Take a Trip to 'Belzhar' in Meg Wolitzer's New Book
If you love to read, chances are strong that you’ve had a Sylvia Plath phase. Maybe it happened when you were in high school, maybe it happened when you were in college, or maybe it’s happening right now.
My personal Sylvia Plath phase occurred in my first year of college, while I was in the midst of dating a very dumb guy (quick PSA, everyone: if a relationship is making you think of Sylvia Plath poetry, get out now!). If you haven’t had a Sylvia Plath phase . . . well, in the words of the modern American classic film Jurassic Park, hold on to your butts. Meg Wolitzer’s new YA novel, Belzhar, will kickstart a Plath obsession. And, if you’re anything like me, it will also make you drop everything just to keep reading.
Jam Gallahue is a brand new student at The Wooden Barn, a boarding school described in its brochure as a haven for “emotionally fragile, highly intelligent” teenagers. Jam’s emotional fragility can be traced back to a boy. Specifically, Reeve Maxfield who, as Jam explains to us in the opening sentences of the novel, she loved. As she puts it, “I loved him and then he died, and almost a year passed and no one knew what to do with me.”
And so Jam ends up at The Wooden Barn, where cell phones and Internet access aren’t allowed and Jam has to share a room with a girl who has “certain food issues.” Jam wonders how she’s even supposed to go to classes, since she basically checked out of life a long time ago. But when she gets signed up for Special Topics in English, she realizes she might not have a choice. Jam definitely didn’t apply to be in it, but somehow, she and four other students wound up in the most coveted, mysterious class at The Wooden Barn. The teacher, Mrs. Quenell, is a legend around campus and former students say the class changed their lives.
Jam isn’t exactly eager to have a life-changing experience. Instead, she just wants to go back to the way things used to be, when Reeve was around and she was happy. But then Mrs. Quenell gives each class member a journal. Mrs. Q. promises not to read them, but she does insist that the students write in them. Jam isn’t stoked to keep a journal because, “there’s nothing I want to write. I’m hardly going to put down on paper the things I think about all the time, night and day. The person I think about. That’s only for me.”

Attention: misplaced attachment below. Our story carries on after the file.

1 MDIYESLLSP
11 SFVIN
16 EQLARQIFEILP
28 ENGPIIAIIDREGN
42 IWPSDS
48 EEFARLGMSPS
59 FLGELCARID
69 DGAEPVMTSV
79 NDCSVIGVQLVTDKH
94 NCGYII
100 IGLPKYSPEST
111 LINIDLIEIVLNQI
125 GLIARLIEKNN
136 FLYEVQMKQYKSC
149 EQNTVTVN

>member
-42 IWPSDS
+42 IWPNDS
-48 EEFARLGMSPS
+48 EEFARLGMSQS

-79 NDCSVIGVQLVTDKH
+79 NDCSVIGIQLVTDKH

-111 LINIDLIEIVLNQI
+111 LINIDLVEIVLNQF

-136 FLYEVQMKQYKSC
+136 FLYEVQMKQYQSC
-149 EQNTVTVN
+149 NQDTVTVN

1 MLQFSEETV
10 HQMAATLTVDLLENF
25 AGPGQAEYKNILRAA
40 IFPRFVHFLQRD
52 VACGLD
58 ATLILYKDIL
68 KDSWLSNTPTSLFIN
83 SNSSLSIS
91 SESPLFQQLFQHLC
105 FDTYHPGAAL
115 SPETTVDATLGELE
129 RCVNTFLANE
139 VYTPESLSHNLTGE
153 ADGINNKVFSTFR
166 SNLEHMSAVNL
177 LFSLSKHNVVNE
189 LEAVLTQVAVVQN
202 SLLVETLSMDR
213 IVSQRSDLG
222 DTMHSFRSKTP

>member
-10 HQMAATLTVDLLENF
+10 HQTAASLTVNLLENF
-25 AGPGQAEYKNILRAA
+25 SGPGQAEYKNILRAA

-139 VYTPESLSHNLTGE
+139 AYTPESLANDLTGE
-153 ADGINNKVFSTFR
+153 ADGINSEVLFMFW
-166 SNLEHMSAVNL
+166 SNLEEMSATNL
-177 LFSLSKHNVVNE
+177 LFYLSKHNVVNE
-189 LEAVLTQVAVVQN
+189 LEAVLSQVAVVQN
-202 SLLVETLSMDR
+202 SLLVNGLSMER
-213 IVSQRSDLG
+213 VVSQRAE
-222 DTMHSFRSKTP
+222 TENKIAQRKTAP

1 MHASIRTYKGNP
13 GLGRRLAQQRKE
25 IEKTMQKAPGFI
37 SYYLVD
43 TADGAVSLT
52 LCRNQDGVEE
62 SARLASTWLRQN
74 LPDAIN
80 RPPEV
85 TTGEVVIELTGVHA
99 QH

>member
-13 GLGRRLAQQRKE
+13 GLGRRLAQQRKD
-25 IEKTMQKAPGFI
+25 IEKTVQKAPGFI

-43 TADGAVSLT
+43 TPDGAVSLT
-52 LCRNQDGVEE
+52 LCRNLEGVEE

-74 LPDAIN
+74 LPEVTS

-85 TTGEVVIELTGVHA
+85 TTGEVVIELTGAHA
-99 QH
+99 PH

When Jam actually starts writing in the journal . . . well, something weird happens. I’ll be vague to avoid any spoilers (I’m not trying to ruin your reading experience, I promise), but just know that the journal provides Jam with a way to revisit her past. But when the time comes to move on from the past, will Jam want to leave everything behind?
Belzhar is the kind of book you’ll want to read in one sitting, which is exactly what I did. Meg Wolitzer’s writing sucks you in immediately and all of her characters are fully realized. The book focuses not just on Jam’s recovery, but on her relationships with the other students in her class. We get a chance to hear how each student arrived at The Wooden Barn, and I appreciated that even though some of them faced situations that were technically “worse” than others, all of their trauma was seen as valid. Belzhar does an amazing job of realizing that the response to trauma is different for everyone, and what might be no big deal to one person could be totally life-shattering to someone else.
But let’s not forget about our girl Sylvia! She comes into the story because Mrs. Q. picks one writer to study each semester, and Plath just so happens to be her pick that semester. As one of the students points out, it’s a bold move to pick an author known for her mental illness when you’re teaching a class full of “emotionally fragile” kids, but Sylvia Plath’s poetry ends up holding a lot of meaning for everyone in the class.
Belzhar comes out on September 30th. Are you planning to pick up a copy? Be sure to let me know if you read it! And, as always, I love to hear your suggestions for books to feature in Young Adult Education. Leave a comment, send me an email at firstname.lastname@example.org or find me on Twitter @KerryAnn.